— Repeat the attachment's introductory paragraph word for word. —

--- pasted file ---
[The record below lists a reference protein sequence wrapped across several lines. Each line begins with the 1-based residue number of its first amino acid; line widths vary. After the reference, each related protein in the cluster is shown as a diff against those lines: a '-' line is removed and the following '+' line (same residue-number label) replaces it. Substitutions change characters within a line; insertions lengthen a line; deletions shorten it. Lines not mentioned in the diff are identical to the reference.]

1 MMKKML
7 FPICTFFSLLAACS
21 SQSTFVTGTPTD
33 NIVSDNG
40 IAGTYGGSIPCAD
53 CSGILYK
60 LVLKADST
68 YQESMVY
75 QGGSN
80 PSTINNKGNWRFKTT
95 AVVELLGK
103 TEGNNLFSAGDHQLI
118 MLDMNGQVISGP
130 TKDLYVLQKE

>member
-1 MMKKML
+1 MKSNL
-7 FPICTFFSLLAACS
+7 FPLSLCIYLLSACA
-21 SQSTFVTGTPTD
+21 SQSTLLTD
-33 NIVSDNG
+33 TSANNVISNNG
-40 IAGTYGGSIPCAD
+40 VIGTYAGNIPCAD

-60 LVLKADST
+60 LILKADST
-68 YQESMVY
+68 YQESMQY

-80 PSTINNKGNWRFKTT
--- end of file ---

[The record below lists a reference protein sequence wrapped across several lines. Each line begins with the 1-based residue number of its first amino acid; line widths vary. After the reference, each related protein in the cluster is shown as a diff against those lines: a '-' line is removed and the following '+' line (same residue-number label) replaces it. Substitutions change characters within a line; insertions lengthen a line; deletions shorten it. Lines not mentioned in the diff are identical to the reference.]